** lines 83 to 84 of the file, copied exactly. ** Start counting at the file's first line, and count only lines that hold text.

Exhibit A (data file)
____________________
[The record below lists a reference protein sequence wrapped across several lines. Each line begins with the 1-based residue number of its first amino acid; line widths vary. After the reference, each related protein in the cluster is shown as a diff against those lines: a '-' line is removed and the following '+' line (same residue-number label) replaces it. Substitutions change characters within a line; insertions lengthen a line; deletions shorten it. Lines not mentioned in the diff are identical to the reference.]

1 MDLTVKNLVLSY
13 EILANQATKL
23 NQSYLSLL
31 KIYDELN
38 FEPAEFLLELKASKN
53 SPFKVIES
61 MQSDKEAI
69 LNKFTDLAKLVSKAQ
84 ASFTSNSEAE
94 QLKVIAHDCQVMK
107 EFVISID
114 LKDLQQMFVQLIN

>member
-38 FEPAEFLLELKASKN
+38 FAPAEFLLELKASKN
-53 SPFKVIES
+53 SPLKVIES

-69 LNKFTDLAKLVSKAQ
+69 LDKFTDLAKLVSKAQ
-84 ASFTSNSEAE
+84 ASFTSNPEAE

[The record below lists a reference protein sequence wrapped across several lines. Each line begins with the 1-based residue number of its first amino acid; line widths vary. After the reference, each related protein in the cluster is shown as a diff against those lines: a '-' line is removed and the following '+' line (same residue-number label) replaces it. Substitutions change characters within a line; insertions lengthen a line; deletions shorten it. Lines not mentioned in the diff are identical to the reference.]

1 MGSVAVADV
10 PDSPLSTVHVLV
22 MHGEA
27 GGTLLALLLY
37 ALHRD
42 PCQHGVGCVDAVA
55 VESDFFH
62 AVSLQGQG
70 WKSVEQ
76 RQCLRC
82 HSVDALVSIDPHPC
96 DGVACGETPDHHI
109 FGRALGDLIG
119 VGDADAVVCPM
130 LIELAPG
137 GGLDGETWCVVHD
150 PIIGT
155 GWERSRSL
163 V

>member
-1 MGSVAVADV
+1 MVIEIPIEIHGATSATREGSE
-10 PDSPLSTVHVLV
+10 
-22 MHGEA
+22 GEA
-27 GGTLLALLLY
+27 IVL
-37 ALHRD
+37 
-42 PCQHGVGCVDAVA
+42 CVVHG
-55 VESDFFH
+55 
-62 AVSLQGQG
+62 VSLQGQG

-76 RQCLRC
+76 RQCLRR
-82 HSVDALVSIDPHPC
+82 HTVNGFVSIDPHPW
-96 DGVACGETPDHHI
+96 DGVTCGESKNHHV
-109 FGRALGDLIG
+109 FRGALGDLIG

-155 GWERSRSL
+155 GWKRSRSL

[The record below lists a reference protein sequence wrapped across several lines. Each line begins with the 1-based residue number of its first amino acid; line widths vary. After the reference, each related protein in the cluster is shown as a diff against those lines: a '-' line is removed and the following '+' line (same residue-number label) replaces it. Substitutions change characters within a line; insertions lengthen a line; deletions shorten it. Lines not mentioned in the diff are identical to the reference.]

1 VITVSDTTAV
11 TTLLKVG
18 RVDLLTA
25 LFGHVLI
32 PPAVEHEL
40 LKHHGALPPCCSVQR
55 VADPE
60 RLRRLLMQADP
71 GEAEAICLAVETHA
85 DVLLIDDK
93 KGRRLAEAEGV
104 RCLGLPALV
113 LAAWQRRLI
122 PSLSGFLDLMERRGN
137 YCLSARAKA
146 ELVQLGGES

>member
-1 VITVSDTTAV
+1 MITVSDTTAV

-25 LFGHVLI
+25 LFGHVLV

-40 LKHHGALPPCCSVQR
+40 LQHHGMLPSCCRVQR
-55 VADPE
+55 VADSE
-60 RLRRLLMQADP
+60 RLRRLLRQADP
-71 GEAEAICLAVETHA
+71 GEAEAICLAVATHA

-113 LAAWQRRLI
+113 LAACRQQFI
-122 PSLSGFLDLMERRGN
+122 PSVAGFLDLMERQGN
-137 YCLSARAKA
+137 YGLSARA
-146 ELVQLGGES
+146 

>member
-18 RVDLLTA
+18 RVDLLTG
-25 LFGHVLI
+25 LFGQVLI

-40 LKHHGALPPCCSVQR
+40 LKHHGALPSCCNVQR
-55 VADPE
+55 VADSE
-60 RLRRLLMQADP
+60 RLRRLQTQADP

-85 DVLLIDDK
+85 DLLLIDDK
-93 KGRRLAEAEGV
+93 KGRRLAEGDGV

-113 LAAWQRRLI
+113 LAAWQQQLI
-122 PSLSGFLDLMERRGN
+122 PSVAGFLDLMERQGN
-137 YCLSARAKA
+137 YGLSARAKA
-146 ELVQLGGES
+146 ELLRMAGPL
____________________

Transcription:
113 LAAWQRRLI
122 PSLSGFLDLMERRGN